Your Rights and Responsibilities

Consulting a dietitian? What are your rights and responsibilities?

Accredited Practising Dietitians and members of DAA adhere to a Code of Professional Conduct and and agree that patients/clients have the right to:

  • be listened to and treated with respect and consideration;
  • receive services without exploitation;
  • receive services without discrimination, including, but not limited to, issues of age, sex, culture, ethnicity, religion, political belief, sexual orientation or health status;
  • receive safe and high quality services supported by current evidence based knowledge and/or practice guidelines;
  • be included within decisions and choices about their treatment or care;
  • receive sufficient information, in a form which they can understand, about their condition and its treatment options to allow them to make informed decisions and act on advice;
  • be referred to another practitioner where another opinion or specialist service is required or requested;
  • grant, withhold or withdraw consent to treatment or the performance of any procedure at any stage during a course of treatment or care;
  • raise any concerns and have these addressed;
  • have information relating to them kept confidential and released to others only with their permission or when the law or the safety of the public requires release;
  • receive a copy of the results of any tests and analyses conducted;
  • have a copy or summary of their records sent to another practitioner when required or requested;
  • receive an itemised account detailing fees and charges;
  • complain without fear of any repercussions; and
  • access a formal complaints process if an issue cannot be resolved with the practitioner.

In order for the dietitian to provide you with the best service and advice you are responsible for:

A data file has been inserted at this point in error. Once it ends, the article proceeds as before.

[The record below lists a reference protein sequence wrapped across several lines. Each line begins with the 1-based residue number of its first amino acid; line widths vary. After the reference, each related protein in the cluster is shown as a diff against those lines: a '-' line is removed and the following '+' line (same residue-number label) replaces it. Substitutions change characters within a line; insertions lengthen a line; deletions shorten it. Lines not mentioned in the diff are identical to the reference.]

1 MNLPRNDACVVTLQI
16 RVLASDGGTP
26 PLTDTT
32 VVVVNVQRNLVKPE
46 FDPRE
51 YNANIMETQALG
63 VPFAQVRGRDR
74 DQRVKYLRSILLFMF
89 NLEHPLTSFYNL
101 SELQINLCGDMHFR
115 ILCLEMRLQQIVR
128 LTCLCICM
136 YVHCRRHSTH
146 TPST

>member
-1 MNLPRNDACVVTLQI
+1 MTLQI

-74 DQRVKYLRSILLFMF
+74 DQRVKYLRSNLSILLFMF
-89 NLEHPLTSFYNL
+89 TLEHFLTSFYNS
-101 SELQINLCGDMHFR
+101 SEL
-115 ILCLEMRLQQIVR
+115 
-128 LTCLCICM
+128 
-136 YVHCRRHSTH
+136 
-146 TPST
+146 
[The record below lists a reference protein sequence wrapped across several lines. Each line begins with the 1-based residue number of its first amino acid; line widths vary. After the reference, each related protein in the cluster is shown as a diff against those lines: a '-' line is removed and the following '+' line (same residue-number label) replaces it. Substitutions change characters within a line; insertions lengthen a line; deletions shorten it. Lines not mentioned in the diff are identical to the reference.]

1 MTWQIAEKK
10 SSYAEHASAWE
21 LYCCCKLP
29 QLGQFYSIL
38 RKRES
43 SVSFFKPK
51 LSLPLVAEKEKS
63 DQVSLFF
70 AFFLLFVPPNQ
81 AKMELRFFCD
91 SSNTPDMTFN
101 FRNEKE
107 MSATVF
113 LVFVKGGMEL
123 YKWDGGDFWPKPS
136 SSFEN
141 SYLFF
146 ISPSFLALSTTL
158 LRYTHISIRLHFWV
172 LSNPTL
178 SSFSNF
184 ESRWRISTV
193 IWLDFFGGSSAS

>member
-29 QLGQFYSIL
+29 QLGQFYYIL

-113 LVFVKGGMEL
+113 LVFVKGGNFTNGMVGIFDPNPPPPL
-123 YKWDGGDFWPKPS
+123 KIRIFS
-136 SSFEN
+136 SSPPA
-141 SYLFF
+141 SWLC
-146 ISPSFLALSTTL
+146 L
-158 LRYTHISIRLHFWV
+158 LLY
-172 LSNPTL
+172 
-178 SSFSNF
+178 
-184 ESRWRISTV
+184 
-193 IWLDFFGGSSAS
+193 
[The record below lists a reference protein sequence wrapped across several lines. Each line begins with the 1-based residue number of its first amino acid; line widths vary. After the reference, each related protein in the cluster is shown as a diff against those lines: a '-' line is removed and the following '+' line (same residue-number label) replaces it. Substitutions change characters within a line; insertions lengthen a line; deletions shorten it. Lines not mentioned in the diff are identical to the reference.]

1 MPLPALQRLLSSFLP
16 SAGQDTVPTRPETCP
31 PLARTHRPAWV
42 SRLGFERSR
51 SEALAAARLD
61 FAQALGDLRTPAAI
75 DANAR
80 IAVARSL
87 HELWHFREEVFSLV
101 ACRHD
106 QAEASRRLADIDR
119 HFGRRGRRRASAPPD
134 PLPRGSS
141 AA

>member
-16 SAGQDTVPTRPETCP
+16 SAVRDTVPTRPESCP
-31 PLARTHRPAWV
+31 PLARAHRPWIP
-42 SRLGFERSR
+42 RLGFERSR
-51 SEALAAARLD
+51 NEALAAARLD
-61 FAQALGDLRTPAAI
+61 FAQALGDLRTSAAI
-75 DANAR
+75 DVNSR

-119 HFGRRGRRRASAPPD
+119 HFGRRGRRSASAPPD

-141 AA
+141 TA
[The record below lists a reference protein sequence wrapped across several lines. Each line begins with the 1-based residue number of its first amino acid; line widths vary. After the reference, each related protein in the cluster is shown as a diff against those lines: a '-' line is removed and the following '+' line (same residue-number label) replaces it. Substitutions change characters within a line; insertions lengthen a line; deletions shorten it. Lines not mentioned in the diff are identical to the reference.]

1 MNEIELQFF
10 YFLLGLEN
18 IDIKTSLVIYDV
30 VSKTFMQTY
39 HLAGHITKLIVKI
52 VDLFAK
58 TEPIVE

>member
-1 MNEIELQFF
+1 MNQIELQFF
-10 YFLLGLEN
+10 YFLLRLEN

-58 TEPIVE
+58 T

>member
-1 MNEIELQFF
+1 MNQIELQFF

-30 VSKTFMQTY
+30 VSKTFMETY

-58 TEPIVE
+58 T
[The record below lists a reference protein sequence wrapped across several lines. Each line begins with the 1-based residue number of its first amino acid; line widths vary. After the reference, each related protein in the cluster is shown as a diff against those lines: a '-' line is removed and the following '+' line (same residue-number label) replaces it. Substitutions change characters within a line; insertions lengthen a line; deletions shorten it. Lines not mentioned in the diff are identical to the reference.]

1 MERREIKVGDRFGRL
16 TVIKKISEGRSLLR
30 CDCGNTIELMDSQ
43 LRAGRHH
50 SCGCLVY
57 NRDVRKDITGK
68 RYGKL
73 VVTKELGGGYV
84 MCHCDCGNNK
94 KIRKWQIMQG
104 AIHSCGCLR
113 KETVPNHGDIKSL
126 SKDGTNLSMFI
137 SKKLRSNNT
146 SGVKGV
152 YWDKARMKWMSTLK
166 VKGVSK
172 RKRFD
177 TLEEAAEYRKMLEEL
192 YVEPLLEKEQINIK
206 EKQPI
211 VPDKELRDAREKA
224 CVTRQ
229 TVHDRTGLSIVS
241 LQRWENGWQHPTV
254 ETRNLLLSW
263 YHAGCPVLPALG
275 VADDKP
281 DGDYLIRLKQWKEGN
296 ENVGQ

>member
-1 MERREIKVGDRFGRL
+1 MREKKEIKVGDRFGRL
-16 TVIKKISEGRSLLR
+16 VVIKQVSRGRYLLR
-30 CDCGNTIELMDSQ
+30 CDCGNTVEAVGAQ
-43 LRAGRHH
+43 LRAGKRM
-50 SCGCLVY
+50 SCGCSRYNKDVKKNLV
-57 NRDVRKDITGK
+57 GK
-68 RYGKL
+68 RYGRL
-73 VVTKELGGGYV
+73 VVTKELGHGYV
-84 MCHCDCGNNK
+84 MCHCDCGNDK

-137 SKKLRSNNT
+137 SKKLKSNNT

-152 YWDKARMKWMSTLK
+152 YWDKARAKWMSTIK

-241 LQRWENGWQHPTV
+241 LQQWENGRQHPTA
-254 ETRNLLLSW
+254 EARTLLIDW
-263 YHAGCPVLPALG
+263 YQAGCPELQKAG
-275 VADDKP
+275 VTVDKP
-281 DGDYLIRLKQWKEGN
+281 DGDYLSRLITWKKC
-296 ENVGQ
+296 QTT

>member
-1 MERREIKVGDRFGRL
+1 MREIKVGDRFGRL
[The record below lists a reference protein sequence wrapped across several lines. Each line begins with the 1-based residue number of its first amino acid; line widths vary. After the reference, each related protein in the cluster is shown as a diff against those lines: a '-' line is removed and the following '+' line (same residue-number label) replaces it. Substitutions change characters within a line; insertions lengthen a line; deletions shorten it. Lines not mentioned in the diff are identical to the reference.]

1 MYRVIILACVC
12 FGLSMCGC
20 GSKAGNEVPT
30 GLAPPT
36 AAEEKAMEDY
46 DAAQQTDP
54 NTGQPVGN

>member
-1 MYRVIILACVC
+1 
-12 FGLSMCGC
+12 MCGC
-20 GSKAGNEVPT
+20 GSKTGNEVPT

• attending appointments on time or making a cancellation if necessary;
  • ensuring all documentation, such as referrals and results from the doctor or other health professional, is given to the dietitian and up to date;
  • providing sufficient information to allow the dietitian to make an accurate assessment;
  • being truthful when asked about eating patterns, portion sizes, physical activity, medical history or other related issues;
  • not expecting the dietitian to provide treatment or advice beyond their scope of practice;
  • understanding that individuals need to take responsibility for their own health; and
  • paying accounts, if any, in a timely manner.

When something doesn’t seem right — How do I make a complaint?

If you are unhappy with some aspect of your treatment or believe that the dietitian has acted inappropriately the following options are available:

  • speak to the dietitian in the first instance and voice your concerns. Most issues can be dealt with this way especially if there has been a misunderstanding.

If the direct approach doesn’t work or the matter is more serious:

  • you may use the formal complaints process or speak to their supervisor where the dietitian is employed in a health service, hospital or large practice; and
  • you may make a complaint to the Dietitians Association of Australia (DAA) which has a Code of Professional Conduct and a formal Complaints and Disciplinary Procedure which can be viewed on the DAA website or
  • lodge a complaint with the healthcare complaints body in your state or territory if one exists.

Please note: DAA can only act on complaints about Accredited Practising Dietitians and members of the Association. Anonymous complaints cannot be accepted.

To lodge a complaint with DAA, please refer to ‘How to make a complaint’ or contact the Operations Support Officer on email operations@daa.asn.au or phone 02 6189 1221